“Medieval brewers in other European countries were skeptical about the hop plant, calling it a ‘wicked and pernicious weed’.”

I tried to kick this myth to death here, which is actually the top hit if you bother to Google “wicked and pernicious weed”.

“The English … deemed [beer] a ‘saucy intruder’ and the plant was even banned for use in brewing in some parts of that country.”

Another long-standing myth that I tried to squash here, which is the number two hit on Google for the words hops ban England. (I’m kept out of the number one searchslot by a commentary piece on the possible ending of the ban on liquids in containers over 100ml in aircraft passengers’ hand luggage, which uses “hop” as a verb.)

Anyway, to try to make myself feel better, I’ve stuck up Six More Myths About Hops in the “FAQ – False Ale Quotes” section of this blog, in the hope that future Laurie Gilchrists will Google first and write later. Some time in the next few hours I’ll also be putting up a short history of hops, which should give the plagiarisers something more accurate than most sources on the net to nick from.

Beer: NOT the oldest drink in the world

Finding factual errors in Wikipedia is, of course, easier than machine-gunning a cask full of cod, and I’ve done it here before. I can’t stand reading Wikipedia’s pages on beer, since I constantly think: “No, that’s wrong … no, that’s not quite right … no, that’s a misinterpretation …”. What particularly gets me shouting at the computer screen is statements that two seconds’ critical thought would show can’t possibly be true: like the assertion in the opening words in Wikipedia’s main article on beer that “Beer is the world’s oldest … alcoholic beverage”, a claim that is repeated in the “alcoholic beverage” article.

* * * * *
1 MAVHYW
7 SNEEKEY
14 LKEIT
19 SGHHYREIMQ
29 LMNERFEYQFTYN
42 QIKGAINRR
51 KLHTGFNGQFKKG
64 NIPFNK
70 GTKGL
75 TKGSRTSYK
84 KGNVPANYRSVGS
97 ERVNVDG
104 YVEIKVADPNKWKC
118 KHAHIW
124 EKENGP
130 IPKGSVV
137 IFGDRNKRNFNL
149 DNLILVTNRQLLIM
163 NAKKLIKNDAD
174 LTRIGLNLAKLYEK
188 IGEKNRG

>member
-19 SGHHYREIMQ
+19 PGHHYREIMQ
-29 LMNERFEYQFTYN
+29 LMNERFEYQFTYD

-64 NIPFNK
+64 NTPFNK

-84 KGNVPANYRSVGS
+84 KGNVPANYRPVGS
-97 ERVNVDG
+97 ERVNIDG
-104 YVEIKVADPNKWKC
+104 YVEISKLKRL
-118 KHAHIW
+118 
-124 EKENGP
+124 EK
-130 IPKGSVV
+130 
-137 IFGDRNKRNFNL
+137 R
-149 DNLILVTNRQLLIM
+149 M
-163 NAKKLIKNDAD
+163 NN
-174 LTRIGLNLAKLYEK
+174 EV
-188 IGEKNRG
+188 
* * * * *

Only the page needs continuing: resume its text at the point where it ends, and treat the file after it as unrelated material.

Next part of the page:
The “beer” article justifies this claim by citing in a footnote the book by the German-American author John Arnold with the lengthy title Origin and History of Beer and Brewing: From Prehistoric Times to the Beginning of Brewing Science and Technology, written in 1911. Arnold wrote one of my favourite beer quotations, about the study of the history of beer, “the people’s beverage”, being the study of the history of the people. My copy of the reprint of his book by the guys at Beerbooks.com is a long way from where I’m writing this, so I can’t currently check exactly what he said. But if Arnold did say beer is the world’s oldest alcoholic drink, he was writing (excuse the Britishism) bollocks.